After a period of record growth in 2022, gas spot prices in the European market have returned to the levels seen two years ago. Europe has managed to adapt to the reduction in supplies from Russia, but price volatility and consumption risks persist.
  |   Marcel Salikhov

Spot prices for gas first reached a record level of $1000 per thousand cubic metres in the autumn of 2021, crossed the $2000 mark by the winter of 2022, and broke the $3000 mark in the autumn of 2022 amid concerns of a possible energy crisis in the European Union. However, the predictions of a severe energy crisis for the EU in the past winter’s heating season did not materialise: gas prices steadily declined from the beginning of 2023 and have remained at a relatively low level this summer. In July 2023, the cost of a thousand cubic metres of gas dropped to $290, which is approximately one tenth of the level of the same period in 2022.

This decrease in prices is occurring against the backdrop of a decline in the supply of Russian pipeline gas, which currently stands at around 2 billion cubic metres (bcm) per month, compared with supplies approximately 5–6 times higher in 2021. According to our estimates, pipeline gas deliveries from Russia to the EU in 2023 will amount to about 24–26 bcm, compared to 147 bcm in 2021. Thus, the decrease will exceed 120 bcm, which represents approximately 30% of the overall European consumption.

Спотовые цены TTF, январь 2021 – июль 2023

Drivers of decrease

How did the European market manage to adapt so quickly to the reduction in supplies from Russia, and how sustainable is the current price level?

The key reasons for the decrease in European gas prices in 2023 are connected with several factors. First is the demand factor. Many consumers began to reduce their consumption of this energy resource in response to last year’s price shock. Gas consumption in the EU was 13.4%, or 55 bcm, lower in 2022 compared to 2021. The decline in demand was particularly pronounced in October and November of 2022. This decrease in demand accounted for up to 70% of the replacement of Russian pipeline gas supplies to the EU in 2022 (around 73 bcm) and was a key factor in reducing the EU’s dependence on Russian gas.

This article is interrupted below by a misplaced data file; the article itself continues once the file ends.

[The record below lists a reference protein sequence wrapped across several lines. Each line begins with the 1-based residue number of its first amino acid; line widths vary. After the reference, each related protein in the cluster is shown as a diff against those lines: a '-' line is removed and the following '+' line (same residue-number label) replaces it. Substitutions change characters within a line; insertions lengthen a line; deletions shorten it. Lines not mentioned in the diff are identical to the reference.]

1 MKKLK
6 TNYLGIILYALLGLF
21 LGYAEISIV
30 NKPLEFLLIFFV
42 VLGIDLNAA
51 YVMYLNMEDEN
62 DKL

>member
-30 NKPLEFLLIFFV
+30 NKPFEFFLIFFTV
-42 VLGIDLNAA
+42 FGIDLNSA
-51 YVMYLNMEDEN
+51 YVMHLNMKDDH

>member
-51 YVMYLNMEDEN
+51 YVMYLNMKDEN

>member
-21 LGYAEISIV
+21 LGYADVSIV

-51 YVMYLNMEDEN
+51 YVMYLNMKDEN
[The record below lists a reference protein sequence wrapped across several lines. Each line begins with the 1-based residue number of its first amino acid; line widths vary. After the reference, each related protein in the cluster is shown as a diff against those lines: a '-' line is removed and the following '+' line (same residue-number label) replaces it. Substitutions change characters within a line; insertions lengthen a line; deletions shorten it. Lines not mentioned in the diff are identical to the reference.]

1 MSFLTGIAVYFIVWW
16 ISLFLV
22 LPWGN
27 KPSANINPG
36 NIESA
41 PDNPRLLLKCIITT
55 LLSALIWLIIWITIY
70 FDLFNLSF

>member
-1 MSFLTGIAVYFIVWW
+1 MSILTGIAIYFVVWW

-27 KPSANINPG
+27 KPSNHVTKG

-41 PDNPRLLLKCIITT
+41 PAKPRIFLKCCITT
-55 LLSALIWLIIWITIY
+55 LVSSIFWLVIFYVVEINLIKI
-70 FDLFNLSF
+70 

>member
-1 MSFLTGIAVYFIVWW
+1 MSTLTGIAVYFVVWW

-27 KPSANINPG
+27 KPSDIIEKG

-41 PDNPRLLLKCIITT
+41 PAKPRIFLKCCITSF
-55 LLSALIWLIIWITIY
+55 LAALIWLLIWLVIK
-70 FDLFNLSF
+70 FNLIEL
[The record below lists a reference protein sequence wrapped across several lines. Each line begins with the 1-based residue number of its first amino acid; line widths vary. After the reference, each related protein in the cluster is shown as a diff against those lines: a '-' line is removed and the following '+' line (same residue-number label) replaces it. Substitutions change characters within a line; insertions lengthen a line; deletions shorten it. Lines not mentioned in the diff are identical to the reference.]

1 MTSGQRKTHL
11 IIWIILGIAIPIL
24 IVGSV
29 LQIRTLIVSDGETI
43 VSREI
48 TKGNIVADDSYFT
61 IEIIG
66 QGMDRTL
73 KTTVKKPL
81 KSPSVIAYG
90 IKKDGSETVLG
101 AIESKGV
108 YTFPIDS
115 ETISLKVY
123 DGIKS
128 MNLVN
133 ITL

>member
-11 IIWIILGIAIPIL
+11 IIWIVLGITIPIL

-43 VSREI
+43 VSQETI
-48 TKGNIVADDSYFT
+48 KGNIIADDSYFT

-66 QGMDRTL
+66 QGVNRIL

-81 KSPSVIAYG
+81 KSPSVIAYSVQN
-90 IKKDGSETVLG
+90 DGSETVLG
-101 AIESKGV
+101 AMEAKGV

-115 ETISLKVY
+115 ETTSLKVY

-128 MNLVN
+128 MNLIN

The reduction in Russian gas supplies was also offset by the weather. October 2022 and January 2023 were the warmest months on record in Europe, and November 2022 was the third warmest November in 20 years. The winter of 2022–2023 was one of the warmest in several decades, second only to the winter of 2019–2020, which also contributed to the decrease in gas consumption by households and utilities.

Structural factors also played a role. A number of industrial companies in the EU have shifted to alternative energy sources, including fuel oil and liquefied hydrocarbon gases. Several major chemical and fertiliser producers, such as BASF and Yara, have announced plans to gradually close their production sites in the EU (though these plans may be reconsidered under new price conditions). Facing rising electricity and heating bills, households have also adjusted their energy consumption and invested in improving the energy efficiency of their homes.

Interestingly, the decline in gas demand continued in 2023 despite the decrease in prices. For example, in May 2023, gas demand in the EU countries was 22% lower than the average level of 2019–2021. The largest drop in demand was observed in households (25%), industry (25%), and the power sector (13%). This decrease in demand exerted additional downward pressure on prices this year. Ultimately, it was the strong demand response to the price shock that helped balance the market fairly quickly.